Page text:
2

The detail 0

coefficients reveal -2
0 50 100 150 200 250 300 350 400
the transitions in the One Level Detail
0.2
non-stationary signal
0

-0.2
0 50 100 150 200 250 300 350 400
De-Noising a Signal with Multilevel Wavelet Decomposition

>> x=analog(100,4,40,10000); >> subplot(5,1,1),plot(xn),title('Original Signal')

>> xn=x+0.5*randn(size(x)); >> subplot(5,1,2),plot(A1),title('Reconstructed
>> [C,L] = wavedec(xn,4,'db8'); % Do a multi-level Approximation - Level 1')
analysis to four levels with the >> subplot(5,1,3),plot(A2),title(' Reconstructed
% Daubechies-8 Approximation - Level 2')
wavelet >> subplot(5,1,4),plot(A3),title(' Reconstructed
>> A1 = wrcoef('a',C,L,'db8',1); % Reconstruct the Approximation - Level 3')
approximations at various levels >> subplot(5,1,5),plot(A4),title(' Reconstructed
>> A2 = wrcoef('a',C,L,'db8',2); Approximation - Level 4')
>> A3 = wrcoef('a',C,L,'db8',3); Original Signal
10
>> A4 = wrcoef('a',C,L,'db8',4);
0
-10
0 50 100 150 200 250 300 350 400 450
Reconstructed Approximation - Level 1
5
0
-5
0 50 100 150 200 250 300 350 400 450
Significant de-noising occurs 5
Reconstructed Approximation - Level 2

0
with the level-4 approximation -5
0 50 100 150 200 250 300 350 400 450
coefficients (Daubechies-8 5
Reconstructed Approximation - Level 3

0
wavelets) -5
0 50 100 150 200 250 300 350 400 450
Reconstructed Approximation - Level 4
5
0
-5
0 50 100 150 200 250 300 350 400 450
Finding Signal Discontinuities

>> x=analog(100,4,40,10000);
>> x(302:305)=.25; 3 sample discontinuity
>> [A,D]=dwt(x,'db8'); at sample 302
>> subplot(3,1,1),plot(x),title('Original Signal')
>> subplot(3,1,2),plot(A),title('First Level Approximation')
>> subplot(3,1,3),plot(D),title('First Level Detail')

Original Signal
5
Daubechies-8 wavelets
0

-5
0 50 100 150 200 250 300 350 400 450
First Level Approximation
10

-10
Discontinuity response
0 50 100 150 200 250
First Level Detail in the 1st level detail
0.5
coefficients (sample
0
151 because of the 2X
-0.5
0 50 100 150 200 250
down-sampling)
Simple Signal Compression Using a Wavelet
Approximation
>> load leleccum >> a3 = appcoef(C,L,w,3);
>> x=leleccum; >> subplot(2,1,1),plot(x),axis([0,4000,100,600])
>> w = 'db3'; >> title('Original Signal')
>> [C,L] = wavedec(x,4,w); >> subplot(2,1,2),plot(A3),axis([0,4000,100,600])
>> A4 = wrcoef('a',C,L,'db3',4); >> title('Approximation Reconstruction at Level 3 Using
>> A3 = wrcoef('a',C,L,'db3',3); the Daubechies-3 Wavelet')
>> A2 = wrcoef('a',C,L,'db3',2); >> (length(a3)/length(x))*100
>> A1 = wrcoef('a',C,L,'db3',1); ans =
12.5926
Original Signal
600

500

400

300
The wavelet approximation at
200 level-3 contains only 13 % of the
100
0 500 1000 1500 2000 2500 3000 3500 4000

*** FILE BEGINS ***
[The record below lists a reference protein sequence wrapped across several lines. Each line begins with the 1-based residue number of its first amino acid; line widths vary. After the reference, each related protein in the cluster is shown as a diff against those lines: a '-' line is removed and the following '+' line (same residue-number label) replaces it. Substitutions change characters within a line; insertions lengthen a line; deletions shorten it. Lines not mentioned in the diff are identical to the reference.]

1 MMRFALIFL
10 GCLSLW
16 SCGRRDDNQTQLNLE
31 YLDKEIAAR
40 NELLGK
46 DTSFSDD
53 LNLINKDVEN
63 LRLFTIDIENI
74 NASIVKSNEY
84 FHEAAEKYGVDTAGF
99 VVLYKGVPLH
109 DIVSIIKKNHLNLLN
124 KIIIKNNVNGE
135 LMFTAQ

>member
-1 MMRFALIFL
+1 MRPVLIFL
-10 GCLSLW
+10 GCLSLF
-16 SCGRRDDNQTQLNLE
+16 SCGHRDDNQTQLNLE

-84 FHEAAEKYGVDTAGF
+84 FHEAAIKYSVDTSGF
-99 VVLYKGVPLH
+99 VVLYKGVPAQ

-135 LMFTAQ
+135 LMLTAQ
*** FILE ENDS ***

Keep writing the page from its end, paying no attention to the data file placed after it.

original signal values because of
Approximation Reconstruction at Level 3 Using the Daubechies-3 Wavelet
the wavelet down-sampling, but
600
still retains the important signal
500

400
characteristics.
300

200

100
0 500 1000 1500 2000 2500 3000 3500 4000
Compression by Thresholding
>> x=leleccum;
>> w = 'db3'; % Specify the Daubechies-4 wavelet
>> [C,L] = wavedec(x,4,w); % Multi-level decomposition to 4 levels.
>> a3 = appcoef(C,L,w,3); % Extract the level 3 approximation coefficients
>> d3 = detcoef(C,L,3); % Extract the level 3 detail coefficients.
>> subplot(2,1,1), plot(a3),title('Approximation Coefficients at Level 3')
>> subplot(2,1,2), plot(d3),title('Detail Coefficients at Level 3')

Approximation Coefficients at Level 3

2000

1500
These are the A3 and D3
1000 coefficients for the signal.
500 Many of the D3
0 coefficients could be
0 100 200 300 400 500 600
“zeroed” without losing
Detail Coefficients at Level 3
50 much signal information or
power
0

-50
0 100 200 300 400 500 600
Compression by Thresholding

>> load leleccum >> subplot(2,1,1), plot(x),title('Original Signal')

>> x=leleccum; % Uncompressed signal >> subplot(2,1,2),plot(xd),title('Compressed Signal
>> w = 'db3'; % Set wavelet family (Detail Thresholding)')
>> n=3; % Set decomposition level >> perf0 % Percent of coefficients set to zero
>> [C,L] = wavedec(x,n,w); % Find the decomposition >> perfl2 % Percent retained energy in the compressed
structure of x to level n using w. signal
>> thr = 10; % Set the threshold value perf0 =
>> keepapp = 1; %Logical parameter = do not threshold 83.4064
approximation coefficients perfl2 =
>> sorh='h'; % Use hard thresholding 99.9943
>> [xd,cxd,lxd, perf0,perfl2] Original Signal
600
=wdencmp('gbl',C,L,w,n,thr,sorh,keepapp);

400

200
In this compression
83% of the coefficients 0
0 500 1000 1500 2000 2500 3000 3500 4000 4500
were set to zero, but Compressed Signal (Detail Thresholding)
99% of the energy in 600

the signal was 400

retained.
200

0
0 500 1000 1500 2000 2500 3000 3500 4000 4500
Compression by Thresholding

>> D1 = wrcoef('d',C,L,w,1); >> subplot(3,2,1),plot(D3),title('Original Detail - Levels 3

>> D2 = wrcoef('d',C,L,w,2); to 1')
>> D3 = wrcoef('d',C,L,w,3); >> subplot(3,2,2),plot(d3),title('Thresholded Detail -
>> d1 = wrcoef('d',cxd,lxd,w,1); Levels 3 to 1')
>> d2 = wrcoef('d',cxd,lxd,w,2); >> subplot(3,2,3),plot(D2)
>> d3 = wrcoef('d',cxd,lxd,w,3); >> subplot(3,2,4),plot(d2)
>> subplot(3,2,5),plot(D1)
>> subplot(3,2,6),plot(d1)
Original Detail - Levels 3 to 1 Thresholded Detail - Levels 3 to 1
40 40

20 20

0 0

-20
0 2000 4000 6000
-20
0 2000 4000 6000
Zeroing of coefficients
40 40 by thresholding
20 20
results in effective
0 0
signal compression
-20 -20
0 2000 4000 6000 0 2000 4000 6000
50 50

0 0

-50 -50
0 2000 4000 6000 0 2000 4000 6000
MULTIRESOLUTION ANALYSIS
(MRA)
• Wavelet Transform
– An alternative approach to the short time Fourier transform
to overcome the resolution problem
– Similar to STFT: signal is multiplied with a function
• Multiresolution Analysis
– Analyze the signal at different frequencies with different
resolutions
– Good time resolution and poor frequency resolution at high
frequencies
– Good frequency resolution and poor time resolution at low
frequencies
– More suitable for short duration of higher frequency; and
longer duration of lower frequency components
COMPARSION OF
TRANSFORMATIONS

From http://www.cerm.unifi.it/EUcourse2001/Gunther_lecturenotes.pdf, p.10

RESOLUTION OF TIME &
FREQUENCY
Better time
resolution;
Poor
frequency
resolution
Frequenc
y

Better
frequency
resolution;
Poor time Time
resolution
• Each box represents a equal portion
• Resolution in STFT is selected once for entire
analysis
Summary
• Wavelet processing is based on the idea of sub-
band decomposition and coding.
• Wavelet “families” are characterized by the low-
pass and high-pass filters used for
decomposition and perfect reconstruction of
signals.
• Typical applications of wavelet processing
include elimination of noise, signal compression,
and the identification of transient signal features.